"They have a diverse membership group – a large portion of the community are holder and have been part of the credit union since it was primarily postal employees, but we're also seeing growth in the local Hispanic population and trying to serve more people with less-than-perfect credit," she said.
Rather than offering a Black Friday loan promotion, WCFECU hopes the savings guide will differentiate it in the marketplace while also meeting a need a need of the membership.
"Education was the main goal with the guide," said Kennedy, adding that the document was released to coincide with the launch of the credit union's refreshed branding.
"The goal of the refresh was to become more community oriented and let people know that membership isn't exclusive to federal employees anymore," she added.
Cyber Risks on the Rise
The push to move members away from Black Friday spending to savings comes after more than two years in which data breaches at major retailers and other institutions have been at an all-time high. And a new study reveals the risks are shifting from consumers' wallets to their phones and tablets.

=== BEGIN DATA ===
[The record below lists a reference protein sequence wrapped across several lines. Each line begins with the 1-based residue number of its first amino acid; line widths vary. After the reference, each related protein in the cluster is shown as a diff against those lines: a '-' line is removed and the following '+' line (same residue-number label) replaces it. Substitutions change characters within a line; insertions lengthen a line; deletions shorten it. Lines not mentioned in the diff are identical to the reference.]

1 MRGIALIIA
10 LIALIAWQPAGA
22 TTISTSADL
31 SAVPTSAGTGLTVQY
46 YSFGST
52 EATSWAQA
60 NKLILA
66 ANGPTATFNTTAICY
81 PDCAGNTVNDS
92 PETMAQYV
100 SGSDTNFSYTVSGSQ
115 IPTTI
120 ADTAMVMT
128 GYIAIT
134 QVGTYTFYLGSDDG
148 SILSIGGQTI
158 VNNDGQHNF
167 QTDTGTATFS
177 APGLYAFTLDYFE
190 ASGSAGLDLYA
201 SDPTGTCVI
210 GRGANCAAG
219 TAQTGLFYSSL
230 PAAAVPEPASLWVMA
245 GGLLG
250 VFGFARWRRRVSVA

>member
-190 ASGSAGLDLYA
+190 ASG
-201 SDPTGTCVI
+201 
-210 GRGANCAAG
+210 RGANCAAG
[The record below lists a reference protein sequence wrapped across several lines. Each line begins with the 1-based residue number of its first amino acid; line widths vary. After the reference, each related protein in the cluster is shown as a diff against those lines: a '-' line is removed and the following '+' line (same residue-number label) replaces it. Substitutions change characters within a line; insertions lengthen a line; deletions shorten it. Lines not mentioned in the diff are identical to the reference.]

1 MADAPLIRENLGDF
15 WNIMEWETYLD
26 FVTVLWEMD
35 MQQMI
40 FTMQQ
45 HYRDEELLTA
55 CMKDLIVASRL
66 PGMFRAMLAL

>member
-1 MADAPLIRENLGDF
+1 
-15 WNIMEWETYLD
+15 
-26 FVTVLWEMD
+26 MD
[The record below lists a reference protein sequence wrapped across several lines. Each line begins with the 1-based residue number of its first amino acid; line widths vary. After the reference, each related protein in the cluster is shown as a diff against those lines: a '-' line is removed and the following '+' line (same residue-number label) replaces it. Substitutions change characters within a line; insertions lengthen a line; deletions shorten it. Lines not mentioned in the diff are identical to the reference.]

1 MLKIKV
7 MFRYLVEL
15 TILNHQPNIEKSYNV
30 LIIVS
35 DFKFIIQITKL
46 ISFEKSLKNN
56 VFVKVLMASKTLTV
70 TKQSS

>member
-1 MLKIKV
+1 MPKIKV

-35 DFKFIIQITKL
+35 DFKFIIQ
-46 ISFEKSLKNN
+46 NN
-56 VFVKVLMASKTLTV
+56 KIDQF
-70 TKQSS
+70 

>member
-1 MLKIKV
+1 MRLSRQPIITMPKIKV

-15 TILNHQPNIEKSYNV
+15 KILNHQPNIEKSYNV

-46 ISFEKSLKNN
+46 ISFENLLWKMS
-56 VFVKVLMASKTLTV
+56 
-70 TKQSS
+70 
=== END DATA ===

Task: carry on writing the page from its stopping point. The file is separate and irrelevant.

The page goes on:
That's according to James Pleger, director of security and threat research at RiskIQ, which recently published a new report that found alarming new trends in around fraudulent mobile apps disguised to be identical to those of major retailers, or that directed users to phishing sites and other scams.
According to RiskIQ, one in 10 mobile apps that come up when searching for "Black Friday" in the global app stores are blacklisted as unsafe to use and malicious. On top of that, leading retail brands have nearly 1,100 blacklisted URLs with their brand names and the term "Black Friday" linked to malicious phishing, malware and spam.
"You have a one-in-ten chance of finding some impersonating app," Pleger told CU Journal. "The brands have a really bad problem, because now you have consumer that thinks, for example, that they're going to JC Penney and all of a sudden their credit card [information] gets stolen. You also have the issue of consumer fraud. These shopping holidays are huge – and there's so much money being spent not only on marketing, but on brand awareness – and everyone's searching for these terms. It's a perfect time for bad guys to cash in on that and use this to their advantage."
Making the situation more difficult, added Pleger, is the fact that some retail brands have done a poor job of protecting their own identity, which in turn puts consumers at risk.
"I'd love to see more accountability in that space," he said. "If you own the brand and somebody is using that brand in a malicious fashion to dupe consumers and you know about it, do you not have a responsibility to protect your brand and protect consumers visiting your website?"